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Study Reveals Why Older Adults Move Slower and Its Potential Diagnostic Benefits

Researchers from the University of Colorado Boulder have discovered that older adults may move slower partially because it costs them more energy to do so compared to younger adults. This new study, published in The Journal of Neuroscience, could lead to new diagnostic tools for diseases such as Parkinson’s disease and multiple sclerosis.

The study involved 84 healthy participants, split into two groups: younger adults aged 18 to 35 and older adults aged 66 to 87. Participants were asked to reach for a target on a screen using a robotic arm. The robotic arm operated similarly to a computer mouse. Analysis of the participants' movements revealed that older adults modified their movements to conserve their limited energy, unlike younger adults.

Dr. Alaa A. Ahmed, a professor in the Paul M. Rady Department of Mechanical Engineering at the University of Colorado Boulder and senior author of the study, explained that aging might reduce the efficiency of muscle cells in transforming energy into movement. As a result, older adults may recruit more muscles, which costs more energy, to perform the same tasks.

Additionally, the researchers examined how aging affects the brain’s reward circuitry, given that the body produces less dopamine as it ages. Participants used the robotic arm to reach a target on a screen, receiving a "bing" sound as a reward. Both younger and older adults reached the targets faster when expecting the "bing," but younger adults moved their arms faster while older adults improved their reaction times.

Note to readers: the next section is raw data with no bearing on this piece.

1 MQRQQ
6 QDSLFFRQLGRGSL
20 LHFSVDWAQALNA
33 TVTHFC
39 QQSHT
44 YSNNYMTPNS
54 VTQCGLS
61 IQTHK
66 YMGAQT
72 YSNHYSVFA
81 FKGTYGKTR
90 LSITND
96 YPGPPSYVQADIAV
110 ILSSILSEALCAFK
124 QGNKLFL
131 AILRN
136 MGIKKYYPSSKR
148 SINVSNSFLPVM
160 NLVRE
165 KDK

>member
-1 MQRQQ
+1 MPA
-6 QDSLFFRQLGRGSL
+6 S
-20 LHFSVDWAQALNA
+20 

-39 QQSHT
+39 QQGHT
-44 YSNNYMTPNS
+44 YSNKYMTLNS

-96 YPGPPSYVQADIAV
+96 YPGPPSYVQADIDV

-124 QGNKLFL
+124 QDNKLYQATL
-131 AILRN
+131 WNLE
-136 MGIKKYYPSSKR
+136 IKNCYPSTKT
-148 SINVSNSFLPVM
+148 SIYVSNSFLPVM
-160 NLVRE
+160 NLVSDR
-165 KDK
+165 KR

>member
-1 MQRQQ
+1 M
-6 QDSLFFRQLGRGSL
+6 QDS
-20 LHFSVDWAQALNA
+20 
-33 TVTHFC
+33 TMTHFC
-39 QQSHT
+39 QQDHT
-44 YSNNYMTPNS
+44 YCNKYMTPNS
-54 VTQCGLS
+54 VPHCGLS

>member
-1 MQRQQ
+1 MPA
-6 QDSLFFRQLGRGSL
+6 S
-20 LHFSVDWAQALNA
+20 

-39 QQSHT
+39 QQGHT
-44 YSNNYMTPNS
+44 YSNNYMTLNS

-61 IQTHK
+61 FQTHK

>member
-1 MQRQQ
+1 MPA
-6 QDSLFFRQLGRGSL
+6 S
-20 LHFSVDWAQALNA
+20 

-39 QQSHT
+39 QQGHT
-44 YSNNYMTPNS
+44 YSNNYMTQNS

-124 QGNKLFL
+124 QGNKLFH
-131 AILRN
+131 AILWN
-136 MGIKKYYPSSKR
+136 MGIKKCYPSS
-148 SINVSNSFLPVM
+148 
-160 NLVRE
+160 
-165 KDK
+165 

Dr. Ahmed noted that the older adults' response to rewards indicates that some aspects of the reward circuitry remain intact with age. However, older adults were more sensitive to the effort required for movements, suggesting age has a stronger effect on sensitivity to effort than to reward.

Researchers believe their findings could lead to new diagnostic tools for movement-related disorders such as Parkinson’s disease and multiple sclerosis. Understanding why movement slows with age and in certain disorders can help develop better interventions. Using movement as a biomarker is advantageous as it is easily accessible and noninvasive, potentially providing valuable insights into neurological health.

Dr. Clifford Segil, a neurologist at Providence Saint John’s Health Center, emphasized the importance of encouraging elderly patients to stay active, despite the higher energy cost. He suggested that more research on how the aging brain adapts to movement challenges would be beneficial.

Ryan Glatt, senior brain health coach at Pacific Neuroscience Institute, called for future research to directly link behavioral data with neurophysiological evidence to strengthen the findings. He emphasized the need for longitudinal studies and diverse population samples to understand how these mechanisms apply across different aging trajectories.

While the study offers important insights into why older adults move slower, further research is needed to explore the underlying neural mechanisms and develop effective interventions.

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